There are also some products that are exempt from VAT, these include things like postage stamps, lottery tickets, and insurance. Products and services that are exempt from or out of scope of VAT are different to those that fall under the zero rate.

Read HMRC’s guide to VAT rates on different goods and services for the full list.

There’s often debate around which products should fall into which VAT rate category. For example, some retailers, charities, and MPs are urging the government to remove period pants from the standard rate of VAT (20 per cent).

Period pants are currently classed as garments but could be more affordable if they were reclassified as period products.

Is VAT due on imports and exports?

If you import products into the UK from abroad, you’ll need to pay VAT when you pay customs. This tax can be claimed back as part of your VAT return. The government website has more information on import VAT.

If you export goods to EU countries, you’ll need to add export VAT (the rate of which varies). Read more about export VAT on the government website.

VAT on digital services in the EU

If your business supplies digital services to customers based in an EU country, then it’s important to note the latest VAT rules.

Digital services include:

  • broadcasting
  • ebooks
  • telecomms
  • video
  • music downloads
  • games
  • apps
  • software

As of 1 January 2021, UK businesses must charge VAT at the rate set by the EU country your customer is based. You must also declare those sales to the appropriate country.

You can no longer use the UK’s VAT MOSS scheme. You can only use VAT MOSS to make corrections to registration information until 31 December 2024.

You’ll need to register for the EU VAT MOSS non-union scheme in a member state, or register in each EU state you make sales.

Read more about supplying digital services to customers.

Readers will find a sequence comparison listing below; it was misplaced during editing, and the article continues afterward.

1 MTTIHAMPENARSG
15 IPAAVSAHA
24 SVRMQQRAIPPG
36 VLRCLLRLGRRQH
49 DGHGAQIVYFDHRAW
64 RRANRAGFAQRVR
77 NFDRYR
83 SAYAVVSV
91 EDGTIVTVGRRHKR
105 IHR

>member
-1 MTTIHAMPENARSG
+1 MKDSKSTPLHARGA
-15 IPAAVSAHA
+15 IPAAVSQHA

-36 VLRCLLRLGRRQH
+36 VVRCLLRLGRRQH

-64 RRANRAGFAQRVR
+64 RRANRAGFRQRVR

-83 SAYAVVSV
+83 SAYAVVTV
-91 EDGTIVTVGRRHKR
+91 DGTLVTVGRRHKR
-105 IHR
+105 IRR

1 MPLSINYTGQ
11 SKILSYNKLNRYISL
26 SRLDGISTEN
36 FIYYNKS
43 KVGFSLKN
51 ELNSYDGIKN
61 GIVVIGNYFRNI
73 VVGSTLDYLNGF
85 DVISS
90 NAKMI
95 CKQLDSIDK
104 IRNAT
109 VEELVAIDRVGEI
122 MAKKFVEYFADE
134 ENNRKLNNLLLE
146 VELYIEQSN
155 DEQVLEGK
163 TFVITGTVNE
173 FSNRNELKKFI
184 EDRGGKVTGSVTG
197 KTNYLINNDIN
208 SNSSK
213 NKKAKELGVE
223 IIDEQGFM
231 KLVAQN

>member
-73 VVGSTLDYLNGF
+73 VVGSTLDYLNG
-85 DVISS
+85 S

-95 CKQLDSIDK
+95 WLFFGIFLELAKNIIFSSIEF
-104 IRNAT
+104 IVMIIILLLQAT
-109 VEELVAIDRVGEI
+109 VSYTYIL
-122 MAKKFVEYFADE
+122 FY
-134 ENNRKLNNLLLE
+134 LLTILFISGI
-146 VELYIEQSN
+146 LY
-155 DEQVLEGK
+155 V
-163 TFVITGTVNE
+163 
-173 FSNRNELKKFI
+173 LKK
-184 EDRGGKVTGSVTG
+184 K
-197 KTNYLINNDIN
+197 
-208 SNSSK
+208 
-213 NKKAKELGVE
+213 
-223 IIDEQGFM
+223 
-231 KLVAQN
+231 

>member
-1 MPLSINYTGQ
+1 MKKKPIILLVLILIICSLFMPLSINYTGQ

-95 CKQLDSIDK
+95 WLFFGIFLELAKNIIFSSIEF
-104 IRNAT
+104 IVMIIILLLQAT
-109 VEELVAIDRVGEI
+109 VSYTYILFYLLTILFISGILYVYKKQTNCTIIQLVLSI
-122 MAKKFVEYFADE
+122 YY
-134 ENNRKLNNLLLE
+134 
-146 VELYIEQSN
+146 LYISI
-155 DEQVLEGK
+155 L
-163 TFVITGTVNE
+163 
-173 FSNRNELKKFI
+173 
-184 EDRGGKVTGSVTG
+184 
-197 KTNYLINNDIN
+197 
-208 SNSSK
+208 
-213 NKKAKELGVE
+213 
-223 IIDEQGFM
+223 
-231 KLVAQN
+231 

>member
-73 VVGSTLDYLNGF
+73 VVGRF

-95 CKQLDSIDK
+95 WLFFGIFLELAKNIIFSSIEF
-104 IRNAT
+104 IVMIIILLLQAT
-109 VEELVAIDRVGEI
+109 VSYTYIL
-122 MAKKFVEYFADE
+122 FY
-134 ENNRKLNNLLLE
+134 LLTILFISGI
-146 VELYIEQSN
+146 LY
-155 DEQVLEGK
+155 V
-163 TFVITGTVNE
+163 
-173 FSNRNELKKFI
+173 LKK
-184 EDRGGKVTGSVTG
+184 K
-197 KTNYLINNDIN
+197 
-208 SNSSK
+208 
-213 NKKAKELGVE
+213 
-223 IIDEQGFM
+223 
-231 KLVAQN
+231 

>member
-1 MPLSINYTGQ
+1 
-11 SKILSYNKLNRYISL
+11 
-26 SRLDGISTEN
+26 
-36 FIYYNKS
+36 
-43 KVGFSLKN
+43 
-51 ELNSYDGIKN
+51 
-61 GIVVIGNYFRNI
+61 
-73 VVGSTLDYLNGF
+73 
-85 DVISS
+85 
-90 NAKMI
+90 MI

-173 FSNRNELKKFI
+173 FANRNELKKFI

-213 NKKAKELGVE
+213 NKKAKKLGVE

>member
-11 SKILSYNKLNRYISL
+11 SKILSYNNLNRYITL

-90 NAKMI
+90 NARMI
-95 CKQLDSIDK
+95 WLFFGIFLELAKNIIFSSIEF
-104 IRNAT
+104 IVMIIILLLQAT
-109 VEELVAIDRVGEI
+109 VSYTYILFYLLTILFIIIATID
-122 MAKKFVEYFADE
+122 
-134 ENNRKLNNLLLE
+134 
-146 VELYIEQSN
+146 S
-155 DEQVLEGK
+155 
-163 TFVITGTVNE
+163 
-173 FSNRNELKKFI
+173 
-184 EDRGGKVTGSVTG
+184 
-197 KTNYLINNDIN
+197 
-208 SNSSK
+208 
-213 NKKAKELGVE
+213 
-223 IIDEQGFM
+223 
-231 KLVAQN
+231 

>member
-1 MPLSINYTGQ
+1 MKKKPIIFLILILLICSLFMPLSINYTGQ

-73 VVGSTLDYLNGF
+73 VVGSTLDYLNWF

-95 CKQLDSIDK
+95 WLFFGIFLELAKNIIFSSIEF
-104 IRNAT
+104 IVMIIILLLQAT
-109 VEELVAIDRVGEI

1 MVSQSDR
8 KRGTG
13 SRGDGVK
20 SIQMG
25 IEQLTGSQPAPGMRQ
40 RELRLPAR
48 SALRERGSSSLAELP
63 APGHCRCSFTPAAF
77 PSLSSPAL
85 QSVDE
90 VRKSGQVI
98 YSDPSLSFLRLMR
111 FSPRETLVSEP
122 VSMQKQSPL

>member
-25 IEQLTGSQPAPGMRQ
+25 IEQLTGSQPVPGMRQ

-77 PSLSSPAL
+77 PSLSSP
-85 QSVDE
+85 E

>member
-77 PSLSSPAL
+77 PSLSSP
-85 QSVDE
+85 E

How to work out VAT

The first thing you need to do is work out what VAT rate applies to your product or service. Then it’s just a case of adding a percentage to the sale price. In most cases this will be 20 per cent but, as explained above, it could be five per cent or zero per cent.

A simple way to calculate VAT is multiplying your prices by 1.20 for standard rate VAT or multiplying your prices by 1.05 for reduced rate VAT.

For example, you’re selling a vase that’s priced at £275. The £275 sale price multiplied by 1.20 equals £330, which is the VAT-inclusive price you should charge your customers.

On the other hand, you’re selling a children’s car seat for £65. As this product falls under the reduced rate of VAT, you multiply the sale price by 1.05 to reach a VAT-inclusive final price of £68.25.

Do you have any unanswered questions about VAT rates? Let us know in the comments below.

More tax guides for small businesses

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Malambo C/
Conor Shilling

Written by

Conor Shilling

Conor Shilling is a professional writer with over 10 years’ experience across the property, small business, and insurance sectors. A trained journalist, Conor’s previous experience includes writing for several leading online property trade publications. Conor has worked at Simply Business as a Copywriter for three years, specialising in the buy-to-let market, landlords, and small business finance.

We create this content for general information purposes and it should not be taken as advice. Always take professional advice. Read our full disclaimer